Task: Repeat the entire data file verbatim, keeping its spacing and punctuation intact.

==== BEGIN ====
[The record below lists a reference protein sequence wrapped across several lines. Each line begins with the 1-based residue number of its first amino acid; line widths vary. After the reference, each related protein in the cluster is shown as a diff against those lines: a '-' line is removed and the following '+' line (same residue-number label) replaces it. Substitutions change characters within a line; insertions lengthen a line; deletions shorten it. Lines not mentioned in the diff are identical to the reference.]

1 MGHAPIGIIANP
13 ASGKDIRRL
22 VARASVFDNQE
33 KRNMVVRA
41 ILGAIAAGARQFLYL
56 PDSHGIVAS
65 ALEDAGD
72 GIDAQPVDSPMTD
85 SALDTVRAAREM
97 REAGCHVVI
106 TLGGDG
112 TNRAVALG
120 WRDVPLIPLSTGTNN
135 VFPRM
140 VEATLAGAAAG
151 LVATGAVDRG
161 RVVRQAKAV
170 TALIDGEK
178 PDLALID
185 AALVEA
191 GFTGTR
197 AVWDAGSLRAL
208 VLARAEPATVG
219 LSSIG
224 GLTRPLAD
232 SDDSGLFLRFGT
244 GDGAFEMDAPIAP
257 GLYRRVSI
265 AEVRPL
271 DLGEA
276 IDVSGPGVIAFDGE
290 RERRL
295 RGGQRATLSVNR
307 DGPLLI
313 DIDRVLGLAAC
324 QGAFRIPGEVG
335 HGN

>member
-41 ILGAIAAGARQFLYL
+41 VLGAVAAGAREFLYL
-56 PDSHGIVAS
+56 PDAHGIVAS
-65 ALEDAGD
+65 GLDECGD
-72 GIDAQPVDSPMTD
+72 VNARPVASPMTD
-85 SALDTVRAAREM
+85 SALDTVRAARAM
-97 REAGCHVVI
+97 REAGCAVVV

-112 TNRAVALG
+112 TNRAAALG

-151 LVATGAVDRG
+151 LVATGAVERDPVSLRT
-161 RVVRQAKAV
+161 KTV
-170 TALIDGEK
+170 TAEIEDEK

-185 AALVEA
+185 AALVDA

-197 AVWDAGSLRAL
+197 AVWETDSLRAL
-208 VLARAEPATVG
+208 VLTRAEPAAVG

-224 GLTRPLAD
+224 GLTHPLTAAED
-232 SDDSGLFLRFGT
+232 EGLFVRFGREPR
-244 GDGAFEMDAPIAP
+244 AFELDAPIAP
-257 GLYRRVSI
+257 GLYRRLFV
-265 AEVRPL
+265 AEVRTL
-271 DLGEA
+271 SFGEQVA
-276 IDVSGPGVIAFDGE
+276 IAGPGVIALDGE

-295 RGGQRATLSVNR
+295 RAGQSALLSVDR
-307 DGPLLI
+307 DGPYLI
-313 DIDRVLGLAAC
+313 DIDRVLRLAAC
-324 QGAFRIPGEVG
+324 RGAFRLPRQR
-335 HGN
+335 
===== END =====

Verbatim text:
[The record below lists a reference protein sequence wrapped across several lines. Each line begins with the 1-based residue number of its first amino acid; line widths vary. After the reference, each related protein in the cluster is shown as a diff against those lines: a '-' line is removed and the following '+' line (same residue-number label) replaces it. Substitutions change characters within a line; insertions lengthen a line; deletions shorten it. Lines not mentioned in the diff are identical to the reference.]

1 MGHAPIGIIANP
13 ASGKDIRRL
22 VARASVFDNQE
33 KRNMVVRA
41 ILGAIAAGARQFLYL
56 PDSHGIVAS
65 ALEDAGD
72 GIDAQPVDSPMTD
85 SALDTVRAAREM
97 REAGCHVVI
106 TLGGDG
112 TNRAVALG
120 WRDVPLIPLSTGTNN
135 VFPRM
140 VEATLAGAAAG
151 LVATGAVDRG
161 RVVRQAKAV
170 TALIDGEK
178 PDLALID
185 AALVEA
191 GFTGTR
197 AVWDAGSLRAL
208 VLARAEPATVG
219 LSSIG
224 GLTRPLAD
232 SDDSGLFLRFGT
244 GDGAFEMDAPIAP
257 GLYRRVSI
265 AEVRPL
271 DLGEA
276 IDVSGPGVIAFDGE
290 RERRL
295 RGGQRATLSVNR
307 DGPLLI
313 DIDRVLGLAAC
324 QGAFRIPGEVG
335 HGN

>member
-41 ILGAIAAGARQFLYL
+41 VLGAVAAGAREFLYL
-56 PDSHGIVAS
+56 PDAHGIVAS
-65 ALEDAGD
+65 GLDECGD
-72 GIDAQPVDSPMTD
+72 VNARPVASPMTD
-85 SALDTVRAAREM
+85 SALDTVRAARAM
-97 REAGCHVVI
+97 REAGCAVVV

-112 TNRAVALG
+112 TNRAAALG

-151 LVATGAVDRG
+151 LVATGAVERDPVSLRT
-161 RVVRQAKAV
+161 KTV
-170 TALIDGEK
+170 TAEIEDEK

-185 AALVEA
+185 AALVDA

-197 AVWDAGSLRAL
+197 AVWETDSLRAL
-208 VLARAEPATVG
+208 VLTRAEPAAVG

-224 GLTRPLAD
+224 GLTHPLTAAED
-232 SDDSGLFLRFGT
+232 EGLFVRFGREPR
-244 GDGAFEMDAPIAP
+244 AFELDAPIAP
-257 GLYRRVSI
+257 GLYRRLFV
-265 AEVRPL
+265 AEVRTL
-271 DLGEA
+271 SFGEQVA
-276 IDVSGPGVIAFDGE
+276 IAGPGVIALDGE

-295 RGGQRATLSVNR
+295 RAGQSALLSVDR
-307 DGPLLI
+307 DGPYLI
-313 DIDRVLGLAAC
+313 DIDRVLRLAAC
-324 QGAFRIPGEVG
+324 RGAFRLPRQR
-335 HGN
+335 